c.2005 Oscar Schmidt OH42SE Bajo Quinto

The bajo quinto (like its 2-extra-string brother the bajo sexto) is essentially a doubled-course baritone guitar that fills in the bass lines in many Northern Mexican and border folk bands. The sexto is tuned "EADGCF" starting at a bass guitar's low E while the quinto removes the E course and starts at the bass guitar's A string. The quinto seems to be the more favored instrument since many players of the sextos remove the low E course anyway since it gets in the way!

The first three courses (ADG) are tuned with octave strings while the top two (CF) are unison. This lets the player get a rich, thumpy, sparkly low-end that "bites" (in a similar fashion to "tic-tac" bass recording from the '50s) while having a clean, mandolin-ish high register for lead work. To boot, the scale length on these is almost always very close to that of a regular acoustic guitar, so if you're used to guitar-length stretches these are not awkward at all to play. The big difference in construction is that the bridge is shifted lower on the top, the body itself is larger than a normal guitar, and the neck joins the body closer to the nut (in this case, the 10th fret).

Ok, bajo quinto explanations aside, this is a Chinese-made instrument (the modern OS name has nothing to do with New Jersey), but it's quite well done. When my buddy brought this in for a setup and upgrades (new bone saddle) last year, I was super surprised at just how good the instrument is (especially since I've handled Paracho-made sextos before) for the money.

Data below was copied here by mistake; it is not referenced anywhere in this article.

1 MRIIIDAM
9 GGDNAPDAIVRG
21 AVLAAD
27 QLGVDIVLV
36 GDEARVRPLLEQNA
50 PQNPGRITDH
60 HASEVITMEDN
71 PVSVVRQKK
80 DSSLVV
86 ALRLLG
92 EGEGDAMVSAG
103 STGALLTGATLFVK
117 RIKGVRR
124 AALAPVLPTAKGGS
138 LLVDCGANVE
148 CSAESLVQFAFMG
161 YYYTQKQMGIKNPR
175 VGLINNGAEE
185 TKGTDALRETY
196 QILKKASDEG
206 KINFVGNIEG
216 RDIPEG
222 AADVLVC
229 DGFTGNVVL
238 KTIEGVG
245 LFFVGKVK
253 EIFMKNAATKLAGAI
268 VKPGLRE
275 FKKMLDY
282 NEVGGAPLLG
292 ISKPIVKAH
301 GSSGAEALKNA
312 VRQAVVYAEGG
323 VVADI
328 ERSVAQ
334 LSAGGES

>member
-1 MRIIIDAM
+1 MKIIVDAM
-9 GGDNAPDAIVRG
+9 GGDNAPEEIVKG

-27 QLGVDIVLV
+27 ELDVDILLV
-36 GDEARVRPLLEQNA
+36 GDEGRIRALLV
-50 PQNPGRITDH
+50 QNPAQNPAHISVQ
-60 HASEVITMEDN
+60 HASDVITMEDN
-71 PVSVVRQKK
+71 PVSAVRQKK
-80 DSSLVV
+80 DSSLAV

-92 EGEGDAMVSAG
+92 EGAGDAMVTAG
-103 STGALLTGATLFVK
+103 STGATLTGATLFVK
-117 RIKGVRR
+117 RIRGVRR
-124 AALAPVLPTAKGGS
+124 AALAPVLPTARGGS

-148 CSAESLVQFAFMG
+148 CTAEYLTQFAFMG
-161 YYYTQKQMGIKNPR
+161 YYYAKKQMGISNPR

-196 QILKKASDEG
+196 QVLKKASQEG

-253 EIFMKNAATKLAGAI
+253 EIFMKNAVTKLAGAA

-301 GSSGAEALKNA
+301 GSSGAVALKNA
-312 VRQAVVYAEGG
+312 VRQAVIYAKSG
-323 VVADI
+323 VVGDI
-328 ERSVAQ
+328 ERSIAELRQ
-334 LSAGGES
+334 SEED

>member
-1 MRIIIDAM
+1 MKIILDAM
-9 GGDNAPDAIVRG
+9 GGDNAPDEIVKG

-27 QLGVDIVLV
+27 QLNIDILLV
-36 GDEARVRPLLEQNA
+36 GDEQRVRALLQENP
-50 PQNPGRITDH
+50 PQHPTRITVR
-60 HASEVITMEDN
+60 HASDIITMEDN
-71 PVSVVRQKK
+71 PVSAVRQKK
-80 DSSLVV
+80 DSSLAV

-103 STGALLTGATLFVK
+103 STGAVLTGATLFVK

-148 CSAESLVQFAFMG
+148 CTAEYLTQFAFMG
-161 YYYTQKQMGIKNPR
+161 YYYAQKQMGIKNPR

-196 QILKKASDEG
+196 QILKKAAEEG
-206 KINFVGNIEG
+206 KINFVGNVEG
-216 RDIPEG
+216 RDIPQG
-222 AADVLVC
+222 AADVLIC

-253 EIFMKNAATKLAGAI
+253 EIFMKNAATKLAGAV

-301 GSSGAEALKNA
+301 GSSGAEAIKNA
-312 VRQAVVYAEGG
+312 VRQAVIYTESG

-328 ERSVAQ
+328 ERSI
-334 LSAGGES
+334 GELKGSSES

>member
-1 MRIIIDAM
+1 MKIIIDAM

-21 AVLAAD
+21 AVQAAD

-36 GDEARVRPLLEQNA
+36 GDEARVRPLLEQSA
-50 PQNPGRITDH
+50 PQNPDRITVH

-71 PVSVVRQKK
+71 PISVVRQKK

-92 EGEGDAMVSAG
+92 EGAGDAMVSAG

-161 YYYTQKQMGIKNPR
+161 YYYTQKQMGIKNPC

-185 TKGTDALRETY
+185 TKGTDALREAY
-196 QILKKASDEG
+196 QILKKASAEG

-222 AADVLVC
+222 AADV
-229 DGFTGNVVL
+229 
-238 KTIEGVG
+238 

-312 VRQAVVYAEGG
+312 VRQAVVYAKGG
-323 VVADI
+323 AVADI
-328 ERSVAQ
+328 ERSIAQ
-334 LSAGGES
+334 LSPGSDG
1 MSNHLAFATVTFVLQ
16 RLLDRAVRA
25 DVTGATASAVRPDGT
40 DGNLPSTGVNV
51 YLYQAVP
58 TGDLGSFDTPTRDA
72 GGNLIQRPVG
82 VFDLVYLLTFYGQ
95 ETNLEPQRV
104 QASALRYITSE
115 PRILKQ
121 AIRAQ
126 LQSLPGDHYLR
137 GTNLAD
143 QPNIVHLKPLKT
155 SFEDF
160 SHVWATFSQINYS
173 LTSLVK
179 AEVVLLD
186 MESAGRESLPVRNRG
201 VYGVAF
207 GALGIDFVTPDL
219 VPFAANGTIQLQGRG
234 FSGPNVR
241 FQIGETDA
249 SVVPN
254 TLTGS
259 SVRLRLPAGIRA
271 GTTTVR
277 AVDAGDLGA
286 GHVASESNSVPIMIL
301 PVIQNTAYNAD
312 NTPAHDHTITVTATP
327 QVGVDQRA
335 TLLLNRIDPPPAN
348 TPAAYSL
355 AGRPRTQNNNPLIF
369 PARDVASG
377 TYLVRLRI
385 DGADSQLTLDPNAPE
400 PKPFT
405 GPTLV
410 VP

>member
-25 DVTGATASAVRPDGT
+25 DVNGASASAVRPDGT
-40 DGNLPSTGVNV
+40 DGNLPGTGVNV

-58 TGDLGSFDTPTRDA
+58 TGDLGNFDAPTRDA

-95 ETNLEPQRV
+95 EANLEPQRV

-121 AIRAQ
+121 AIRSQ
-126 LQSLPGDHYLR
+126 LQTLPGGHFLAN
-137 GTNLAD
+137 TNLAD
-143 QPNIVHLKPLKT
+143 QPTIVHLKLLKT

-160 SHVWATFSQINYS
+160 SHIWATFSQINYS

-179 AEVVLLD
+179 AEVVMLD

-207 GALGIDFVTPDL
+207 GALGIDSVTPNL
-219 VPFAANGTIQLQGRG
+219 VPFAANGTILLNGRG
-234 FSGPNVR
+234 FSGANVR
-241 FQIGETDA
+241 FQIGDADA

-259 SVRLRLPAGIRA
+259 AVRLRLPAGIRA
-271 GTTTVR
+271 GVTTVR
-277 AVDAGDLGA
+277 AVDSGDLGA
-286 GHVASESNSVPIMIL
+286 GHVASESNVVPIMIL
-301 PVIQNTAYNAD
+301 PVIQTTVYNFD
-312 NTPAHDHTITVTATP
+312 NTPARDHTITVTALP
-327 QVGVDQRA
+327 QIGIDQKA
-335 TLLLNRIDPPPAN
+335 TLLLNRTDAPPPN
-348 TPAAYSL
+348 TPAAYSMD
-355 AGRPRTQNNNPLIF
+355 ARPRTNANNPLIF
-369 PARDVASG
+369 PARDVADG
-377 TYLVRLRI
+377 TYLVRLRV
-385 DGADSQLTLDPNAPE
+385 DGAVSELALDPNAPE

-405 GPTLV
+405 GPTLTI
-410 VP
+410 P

Not only do you get all the bling, no weird pickguards, a construction that is generally as good as the Mexican instruments I've tried, and a solid top, but it also has an active undersaddle pickup system installed which gives it a huge plugged-in sound.

I full suggest if you're looking for one of these or have one to get it properly setup. This came in (last year) as I would consider unplayable and left quite happy. Because the strings are fairly low-tension and bigger (and get banged around with heavy picks), action at the 12th runs a hair over 3/32" on the bass side.

I love the fancy binding on these instruments.

The rosewood, steer-shaped bridge has been upgraded with a bone saddle which really made it sound a heck of a lot better (and made it quite a bit louder, too).

Mahogany back and sides. This is a pretty clean example of one of these, though there are minor scuffs here and there.

This guitar was originally part of the Skanktone Guitars collection. Skanktone was run by Joe Schenkman of right-here-in-Rochester, Vermont, and specialized in fun, funky, wonky, and wild old guitars (among other things). He amassed a very cool personal collection that's been off-and-on stored for a number of years and now a fair number of the quirky and fun vintage items are being sold through Antebellum. Thanks for sharing the toys, Joe!

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